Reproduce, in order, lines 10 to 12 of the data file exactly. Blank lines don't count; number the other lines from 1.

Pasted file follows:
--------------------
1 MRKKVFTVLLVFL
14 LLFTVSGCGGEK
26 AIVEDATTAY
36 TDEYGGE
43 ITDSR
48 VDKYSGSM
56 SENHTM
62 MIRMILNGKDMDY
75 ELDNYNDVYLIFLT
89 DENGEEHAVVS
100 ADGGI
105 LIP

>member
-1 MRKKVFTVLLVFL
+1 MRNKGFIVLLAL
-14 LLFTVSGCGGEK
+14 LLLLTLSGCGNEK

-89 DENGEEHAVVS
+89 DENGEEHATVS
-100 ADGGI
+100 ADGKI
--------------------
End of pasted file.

89 DENGEEHAVVS
100 ADGGI
105 LIP